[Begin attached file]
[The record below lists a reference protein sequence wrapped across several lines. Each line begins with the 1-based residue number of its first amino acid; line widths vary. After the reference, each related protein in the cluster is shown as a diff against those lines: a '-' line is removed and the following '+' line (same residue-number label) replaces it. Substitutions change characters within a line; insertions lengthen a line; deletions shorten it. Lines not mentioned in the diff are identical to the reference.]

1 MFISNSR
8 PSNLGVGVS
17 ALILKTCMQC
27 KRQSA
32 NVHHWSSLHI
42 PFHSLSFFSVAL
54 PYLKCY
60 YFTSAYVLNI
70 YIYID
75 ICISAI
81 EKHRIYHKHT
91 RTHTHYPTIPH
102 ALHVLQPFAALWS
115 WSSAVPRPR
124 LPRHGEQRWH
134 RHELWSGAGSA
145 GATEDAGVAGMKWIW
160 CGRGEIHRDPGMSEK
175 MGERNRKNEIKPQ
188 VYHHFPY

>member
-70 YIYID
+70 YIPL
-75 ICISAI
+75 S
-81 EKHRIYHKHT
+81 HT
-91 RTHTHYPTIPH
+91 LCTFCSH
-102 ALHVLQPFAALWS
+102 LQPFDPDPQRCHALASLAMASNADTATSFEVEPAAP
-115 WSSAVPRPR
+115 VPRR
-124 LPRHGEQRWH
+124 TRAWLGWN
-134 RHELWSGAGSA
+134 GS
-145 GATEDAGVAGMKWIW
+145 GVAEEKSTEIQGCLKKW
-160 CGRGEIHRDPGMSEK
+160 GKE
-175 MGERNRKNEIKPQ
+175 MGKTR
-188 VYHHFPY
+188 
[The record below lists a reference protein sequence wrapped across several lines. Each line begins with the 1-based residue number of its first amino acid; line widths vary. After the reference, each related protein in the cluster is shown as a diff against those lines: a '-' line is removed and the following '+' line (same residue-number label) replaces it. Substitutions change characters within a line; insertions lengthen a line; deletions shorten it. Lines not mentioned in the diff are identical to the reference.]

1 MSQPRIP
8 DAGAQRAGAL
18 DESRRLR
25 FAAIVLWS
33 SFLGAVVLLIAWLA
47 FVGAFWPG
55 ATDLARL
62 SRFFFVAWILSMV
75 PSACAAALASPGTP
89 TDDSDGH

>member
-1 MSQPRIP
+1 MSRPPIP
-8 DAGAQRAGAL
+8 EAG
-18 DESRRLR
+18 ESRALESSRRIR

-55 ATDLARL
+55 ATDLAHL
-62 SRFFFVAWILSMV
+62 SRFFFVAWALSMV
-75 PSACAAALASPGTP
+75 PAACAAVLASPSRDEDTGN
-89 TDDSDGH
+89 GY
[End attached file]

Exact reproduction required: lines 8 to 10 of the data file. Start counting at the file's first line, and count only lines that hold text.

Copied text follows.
54 PYLKCY
60 YFTSAYVLNI
70 YIYID